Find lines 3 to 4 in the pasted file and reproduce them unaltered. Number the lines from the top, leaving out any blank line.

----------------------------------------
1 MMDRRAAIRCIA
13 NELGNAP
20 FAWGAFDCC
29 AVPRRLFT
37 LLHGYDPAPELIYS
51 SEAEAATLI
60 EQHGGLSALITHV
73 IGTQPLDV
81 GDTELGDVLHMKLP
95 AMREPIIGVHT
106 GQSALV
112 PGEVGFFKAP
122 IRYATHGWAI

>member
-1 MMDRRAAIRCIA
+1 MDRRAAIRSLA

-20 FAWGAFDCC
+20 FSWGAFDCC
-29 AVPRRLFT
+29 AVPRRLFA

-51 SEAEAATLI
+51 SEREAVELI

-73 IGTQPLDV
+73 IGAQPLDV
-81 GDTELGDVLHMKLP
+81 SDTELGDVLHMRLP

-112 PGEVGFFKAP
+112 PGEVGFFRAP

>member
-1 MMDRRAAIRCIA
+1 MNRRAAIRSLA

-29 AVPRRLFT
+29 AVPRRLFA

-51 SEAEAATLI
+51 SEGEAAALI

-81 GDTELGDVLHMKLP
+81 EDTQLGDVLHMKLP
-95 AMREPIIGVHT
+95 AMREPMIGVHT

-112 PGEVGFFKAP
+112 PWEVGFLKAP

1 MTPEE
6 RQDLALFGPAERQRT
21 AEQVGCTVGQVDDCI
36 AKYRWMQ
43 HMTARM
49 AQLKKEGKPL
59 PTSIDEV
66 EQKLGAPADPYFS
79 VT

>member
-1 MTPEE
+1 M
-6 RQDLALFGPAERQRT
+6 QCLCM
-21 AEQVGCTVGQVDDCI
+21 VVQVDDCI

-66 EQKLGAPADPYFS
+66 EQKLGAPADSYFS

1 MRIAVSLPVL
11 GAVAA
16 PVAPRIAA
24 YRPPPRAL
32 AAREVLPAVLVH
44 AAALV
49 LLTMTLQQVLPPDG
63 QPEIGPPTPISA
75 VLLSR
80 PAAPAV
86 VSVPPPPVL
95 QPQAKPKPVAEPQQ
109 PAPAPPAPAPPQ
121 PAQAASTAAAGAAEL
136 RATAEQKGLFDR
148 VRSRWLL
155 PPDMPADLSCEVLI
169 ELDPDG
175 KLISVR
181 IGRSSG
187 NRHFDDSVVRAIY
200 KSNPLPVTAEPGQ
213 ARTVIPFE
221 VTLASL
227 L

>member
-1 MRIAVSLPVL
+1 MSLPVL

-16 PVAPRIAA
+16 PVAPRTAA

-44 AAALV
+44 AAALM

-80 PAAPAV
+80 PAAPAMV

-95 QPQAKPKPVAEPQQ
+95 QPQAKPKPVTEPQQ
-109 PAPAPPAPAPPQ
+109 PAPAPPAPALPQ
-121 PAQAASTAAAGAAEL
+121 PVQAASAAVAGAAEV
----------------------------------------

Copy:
20 FAWGAFDCC
29 AVPRRLFT